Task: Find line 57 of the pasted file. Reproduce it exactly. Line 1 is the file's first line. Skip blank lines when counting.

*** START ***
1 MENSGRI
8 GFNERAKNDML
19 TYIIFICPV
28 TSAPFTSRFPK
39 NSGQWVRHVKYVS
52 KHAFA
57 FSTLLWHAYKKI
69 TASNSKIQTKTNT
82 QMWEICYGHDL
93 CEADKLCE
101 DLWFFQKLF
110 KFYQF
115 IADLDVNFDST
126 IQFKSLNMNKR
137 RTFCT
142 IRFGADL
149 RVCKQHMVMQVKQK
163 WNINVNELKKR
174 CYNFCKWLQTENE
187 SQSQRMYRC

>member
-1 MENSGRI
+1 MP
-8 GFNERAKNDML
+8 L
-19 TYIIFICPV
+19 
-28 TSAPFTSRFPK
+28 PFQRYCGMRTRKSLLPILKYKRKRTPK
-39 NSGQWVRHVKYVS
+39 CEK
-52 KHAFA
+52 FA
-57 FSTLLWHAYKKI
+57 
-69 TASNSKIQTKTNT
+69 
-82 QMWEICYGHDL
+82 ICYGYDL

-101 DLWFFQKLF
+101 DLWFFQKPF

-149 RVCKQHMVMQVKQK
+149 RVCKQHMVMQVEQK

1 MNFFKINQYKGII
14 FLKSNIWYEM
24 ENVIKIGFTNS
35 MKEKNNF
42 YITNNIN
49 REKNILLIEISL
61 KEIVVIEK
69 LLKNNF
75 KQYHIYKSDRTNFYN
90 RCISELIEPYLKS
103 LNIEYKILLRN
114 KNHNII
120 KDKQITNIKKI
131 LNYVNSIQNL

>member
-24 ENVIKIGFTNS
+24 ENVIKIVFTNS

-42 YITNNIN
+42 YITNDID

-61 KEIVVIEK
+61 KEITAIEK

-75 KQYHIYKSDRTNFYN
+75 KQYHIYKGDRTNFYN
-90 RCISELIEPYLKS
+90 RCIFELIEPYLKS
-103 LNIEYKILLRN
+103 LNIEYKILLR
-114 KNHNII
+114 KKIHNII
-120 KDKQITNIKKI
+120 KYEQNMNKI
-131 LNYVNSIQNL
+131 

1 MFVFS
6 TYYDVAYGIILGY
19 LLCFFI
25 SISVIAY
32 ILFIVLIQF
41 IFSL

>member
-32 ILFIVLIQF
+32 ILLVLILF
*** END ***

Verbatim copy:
131 LNYVNSIQNL